This Shabbat, we will bless Rosh Chodesh Sivan and prepare for Chag Hashavuot, the Chag of Matan Torah. The Gemara in Masechet Shabbat (88a) comments on the Pasuk ויתיצבו בתחתית ההר, “And they [Bnai Yisrael] stood below the mountain” (Shemot 19:17), that כפה עליהם הקב"ה הר כגיגית ואמר להם אם אתם מקבלים התורה מוטב, ואם לאו שם תהא קבורתכם, “Hashem placed the mountain over the Jewish People and said, ‘If you accept the Torah, fine; but if you do not, then under this mountain shall be your grave.’” In other words, the Jews were forced by Hashem to accept the Torah. They had no other choice – except death. Tosafot there, though, points out that the Jewish People accepted the Torah willingly as well when they said נעשה ונשמע, “We shall do, and we shall listen [to all of Hashem’s commands].”
Thus, Bnai Yisrael accepted the Torah willingly but also had to accept it unwillingly under Heavenly duress. Why this double form of קבלת התורה?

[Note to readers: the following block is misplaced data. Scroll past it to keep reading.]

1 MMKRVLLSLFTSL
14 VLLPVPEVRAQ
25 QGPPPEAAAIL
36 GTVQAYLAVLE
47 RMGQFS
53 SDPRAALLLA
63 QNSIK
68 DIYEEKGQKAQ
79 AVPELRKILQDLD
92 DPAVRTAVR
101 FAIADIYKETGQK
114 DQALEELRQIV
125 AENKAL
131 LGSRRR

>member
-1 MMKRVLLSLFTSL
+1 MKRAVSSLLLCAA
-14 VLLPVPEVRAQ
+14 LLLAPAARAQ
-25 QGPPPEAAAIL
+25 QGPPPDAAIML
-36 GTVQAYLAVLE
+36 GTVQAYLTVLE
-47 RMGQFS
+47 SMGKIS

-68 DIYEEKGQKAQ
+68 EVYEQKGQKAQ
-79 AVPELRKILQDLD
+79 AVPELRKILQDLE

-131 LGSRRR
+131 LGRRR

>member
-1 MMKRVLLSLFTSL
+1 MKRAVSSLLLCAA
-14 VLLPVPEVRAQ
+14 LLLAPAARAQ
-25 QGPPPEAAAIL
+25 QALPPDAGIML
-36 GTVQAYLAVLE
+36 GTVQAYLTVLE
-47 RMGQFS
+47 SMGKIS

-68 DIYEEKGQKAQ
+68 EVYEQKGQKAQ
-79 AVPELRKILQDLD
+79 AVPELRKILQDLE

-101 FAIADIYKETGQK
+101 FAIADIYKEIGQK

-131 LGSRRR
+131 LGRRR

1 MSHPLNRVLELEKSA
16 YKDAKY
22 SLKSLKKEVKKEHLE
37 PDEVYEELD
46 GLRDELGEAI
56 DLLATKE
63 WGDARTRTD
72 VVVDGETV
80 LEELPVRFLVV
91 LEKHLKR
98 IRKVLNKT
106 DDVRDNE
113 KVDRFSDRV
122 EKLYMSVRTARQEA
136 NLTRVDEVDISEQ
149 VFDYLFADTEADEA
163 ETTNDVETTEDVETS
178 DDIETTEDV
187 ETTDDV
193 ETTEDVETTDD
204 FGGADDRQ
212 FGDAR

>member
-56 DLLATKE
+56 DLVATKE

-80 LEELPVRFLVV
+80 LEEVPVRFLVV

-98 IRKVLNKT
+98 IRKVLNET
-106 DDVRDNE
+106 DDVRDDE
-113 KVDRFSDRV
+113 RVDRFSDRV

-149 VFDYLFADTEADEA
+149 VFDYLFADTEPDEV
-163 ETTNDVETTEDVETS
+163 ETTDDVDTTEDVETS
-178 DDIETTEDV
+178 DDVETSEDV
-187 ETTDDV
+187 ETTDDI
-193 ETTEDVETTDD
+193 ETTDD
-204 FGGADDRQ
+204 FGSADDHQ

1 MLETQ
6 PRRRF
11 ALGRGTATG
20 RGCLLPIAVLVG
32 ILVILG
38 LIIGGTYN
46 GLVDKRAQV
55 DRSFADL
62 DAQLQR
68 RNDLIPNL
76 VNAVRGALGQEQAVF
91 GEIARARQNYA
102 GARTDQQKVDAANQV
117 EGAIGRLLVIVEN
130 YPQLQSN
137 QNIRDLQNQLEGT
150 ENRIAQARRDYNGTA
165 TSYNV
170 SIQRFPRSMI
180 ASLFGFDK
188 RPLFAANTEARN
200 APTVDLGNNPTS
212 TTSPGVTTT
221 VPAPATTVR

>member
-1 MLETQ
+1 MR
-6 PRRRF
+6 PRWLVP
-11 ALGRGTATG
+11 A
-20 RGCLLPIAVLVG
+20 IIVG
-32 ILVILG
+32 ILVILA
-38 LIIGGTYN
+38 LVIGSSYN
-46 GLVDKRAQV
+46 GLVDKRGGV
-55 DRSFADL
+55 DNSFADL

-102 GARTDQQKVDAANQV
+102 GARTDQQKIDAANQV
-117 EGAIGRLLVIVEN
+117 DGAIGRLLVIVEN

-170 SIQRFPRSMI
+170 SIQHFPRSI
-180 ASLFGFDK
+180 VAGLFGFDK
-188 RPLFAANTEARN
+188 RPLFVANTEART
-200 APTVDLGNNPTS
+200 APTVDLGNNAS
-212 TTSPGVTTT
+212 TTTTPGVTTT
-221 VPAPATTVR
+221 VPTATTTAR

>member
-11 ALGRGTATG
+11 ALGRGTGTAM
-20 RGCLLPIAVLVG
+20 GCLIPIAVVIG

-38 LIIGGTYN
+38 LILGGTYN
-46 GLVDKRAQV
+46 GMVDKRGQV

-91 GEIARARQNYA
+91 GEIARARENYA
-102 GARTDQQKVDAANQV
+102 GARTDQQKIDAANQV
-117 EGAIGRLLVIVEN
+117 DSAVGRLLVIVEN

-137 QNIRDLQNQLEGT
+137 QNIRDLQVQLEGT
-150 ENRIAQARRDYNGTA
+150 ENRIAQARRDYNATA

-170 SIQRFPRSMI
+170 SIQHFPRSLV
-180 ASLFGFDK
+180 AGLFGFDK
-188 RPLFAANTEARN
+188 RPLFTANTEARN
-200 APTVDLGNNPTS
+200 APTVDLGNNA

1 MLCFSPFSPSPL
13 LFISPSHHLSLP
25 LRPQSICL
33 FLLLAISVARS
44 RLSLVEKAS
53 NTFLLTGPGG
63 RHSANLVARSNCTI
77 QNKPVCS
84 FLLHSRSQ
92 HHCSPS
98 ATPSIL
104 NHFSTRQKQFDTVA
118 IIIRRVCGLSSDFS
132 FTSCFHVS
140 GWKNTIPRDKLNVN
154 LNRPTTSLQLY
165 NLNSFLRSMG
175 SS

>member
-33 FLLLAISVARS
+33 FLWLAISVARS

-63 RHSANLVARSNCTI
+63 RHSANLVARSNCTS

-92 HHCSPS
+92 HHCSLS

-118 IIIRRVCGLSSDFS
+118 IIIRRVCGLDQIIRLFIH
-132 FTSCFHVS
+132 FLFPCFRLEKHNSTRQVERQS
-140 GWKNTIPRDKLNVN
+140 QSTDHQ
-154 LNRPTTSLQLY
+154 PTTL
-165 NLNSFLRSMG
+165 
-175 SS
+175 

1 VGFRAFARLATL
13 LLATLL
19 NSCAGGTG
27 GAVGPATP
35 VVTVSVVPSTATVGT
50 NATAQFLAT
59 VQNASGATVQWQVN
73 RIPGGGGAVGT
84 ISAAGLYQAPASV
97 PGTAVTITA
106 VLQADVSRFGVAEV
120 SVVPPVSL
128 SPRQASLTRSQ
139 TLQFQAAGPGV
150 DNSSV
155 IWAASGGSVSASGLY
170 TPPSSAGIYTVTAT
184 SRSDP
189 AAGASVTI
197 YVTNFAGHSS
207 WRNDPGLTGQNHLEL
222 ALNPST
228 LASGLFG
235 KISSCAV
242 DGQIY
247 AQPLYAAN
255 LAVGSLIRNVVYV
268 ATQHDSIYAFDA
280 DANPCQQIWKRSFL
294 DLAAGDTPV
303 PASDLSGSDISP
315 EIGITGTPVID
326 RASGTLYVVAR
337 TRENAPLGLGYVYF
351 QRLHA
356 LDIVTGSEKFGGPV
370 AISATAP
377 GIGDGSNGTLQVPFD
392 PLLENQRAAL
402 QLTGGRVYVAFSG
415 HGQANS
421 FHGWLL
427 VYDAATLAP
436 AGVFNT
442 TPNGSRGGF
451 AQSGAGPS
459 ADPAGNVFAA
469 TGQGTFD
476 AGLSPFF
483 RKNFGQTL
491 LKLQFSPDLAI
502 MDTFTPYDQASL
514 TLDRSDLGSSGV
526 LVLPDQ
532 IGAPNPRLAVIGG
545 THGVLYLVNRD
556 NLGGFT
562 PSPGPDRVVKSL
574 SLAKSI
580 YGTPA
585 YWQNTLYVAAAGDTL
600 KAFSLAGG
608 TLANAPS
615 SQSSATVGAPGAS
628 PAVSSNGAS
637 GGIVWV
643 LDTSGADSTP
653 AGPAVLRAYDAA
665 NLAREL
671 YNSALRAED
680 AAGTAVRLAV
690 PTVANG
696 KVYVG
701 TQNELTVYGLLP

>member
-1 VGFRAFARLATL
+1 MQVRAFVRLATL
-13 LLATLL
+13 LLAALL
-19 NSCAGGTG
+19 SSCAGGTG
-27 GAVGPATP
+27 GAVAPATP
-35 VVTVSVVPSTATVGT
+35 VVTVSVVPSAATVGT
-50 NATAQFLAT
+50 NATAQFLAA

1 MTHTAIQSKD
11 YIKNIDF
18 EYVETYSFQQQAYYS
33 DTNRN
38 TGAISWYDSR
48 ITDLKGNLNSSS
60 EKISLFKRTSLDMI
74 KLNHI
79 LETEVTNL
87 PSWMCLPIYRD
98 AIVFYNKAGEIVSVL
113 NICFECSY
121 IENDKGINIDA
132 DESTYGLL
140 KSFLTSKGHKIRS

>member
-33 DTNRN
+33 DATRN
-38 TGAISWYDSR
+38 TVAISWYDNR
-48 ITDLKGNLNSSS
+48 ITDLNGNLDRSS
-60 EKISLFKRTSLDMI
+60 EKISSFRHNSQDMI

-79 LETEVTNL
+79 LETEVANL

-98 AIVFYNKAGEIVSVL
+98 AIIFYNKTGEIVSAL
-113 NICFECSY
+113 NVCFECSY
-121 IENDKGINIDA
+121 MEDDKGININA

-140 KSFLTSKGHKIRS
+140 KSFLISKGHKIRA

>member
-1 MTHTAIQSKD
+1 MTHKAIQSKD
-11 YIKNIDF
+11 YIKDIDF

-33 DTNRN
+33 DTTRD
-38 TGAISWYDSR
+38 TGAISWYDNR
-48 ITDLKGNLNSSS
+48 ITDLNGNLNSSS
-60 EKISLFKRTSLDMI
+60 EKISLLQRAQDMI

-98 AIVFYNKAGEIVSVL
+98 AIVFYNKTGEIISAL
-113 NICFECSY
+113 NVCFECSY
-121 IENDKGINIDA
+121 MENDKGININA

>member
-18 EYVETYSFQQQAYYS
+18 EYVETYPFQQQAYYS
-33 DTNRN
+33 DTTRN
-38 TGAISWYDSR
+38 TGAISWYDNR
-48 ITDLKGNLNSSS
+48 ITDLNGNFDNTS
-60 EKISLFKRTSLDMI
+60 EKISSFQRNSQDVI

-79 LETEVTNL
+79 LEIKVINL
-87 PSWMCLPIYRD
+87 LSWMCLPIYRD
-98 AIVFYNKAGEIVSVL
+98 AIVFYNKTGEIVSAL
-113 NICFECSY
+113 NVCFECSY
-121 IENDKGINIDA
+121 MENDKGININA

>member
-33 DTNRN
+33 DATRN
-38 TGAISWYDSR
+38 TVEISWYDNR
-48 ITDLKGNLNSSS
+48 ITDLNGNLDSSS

It seems that we should have two attitudes towards our duties as Jews who keep Torah and Mitzvot. Firstly, we should want to keep the Torah’s commands willingly. The Torah is our source of spiritual life and national existence. We all want to live – כי הם חיינו וארך ימינו, “For they [Torah and Mitzvot] are our lives and the length of our days.” However, we must also keep the Torah’s commands because we have no other choice but to do what the Ribono Shel Olam demands. He gives us life and can take it away, God forbid. We should be very afraid of His judgment, of his Midat Hadin. We have no other choice but to keep the Torah. Otherwise, we could suffer grievously.
These two attitudes must permeate our lives all the time. We love Hashem and are very willing to follow the wonderful, wise words of the Torah and do Mitzvot, which are only good for us. We also fear the Ribono Shel Olam, Who sometimes punishes us as individuals or as a nation when we step too far out of line. There is justice in the world! We defy the Heavenly Judge at our own peril!
This Chag Hashavuot should be a time to rededicate ourselves to the dual principles of אהבת ה' and יראת ה', to want to do what the Torah commands and be fearfully aware of the dire price to be paid if we do not do them, God forbid.
I am confident that all of our Talmidim will rededicate themselves this year to אהבת ה' and יראת ה' on Chag Hashavuot.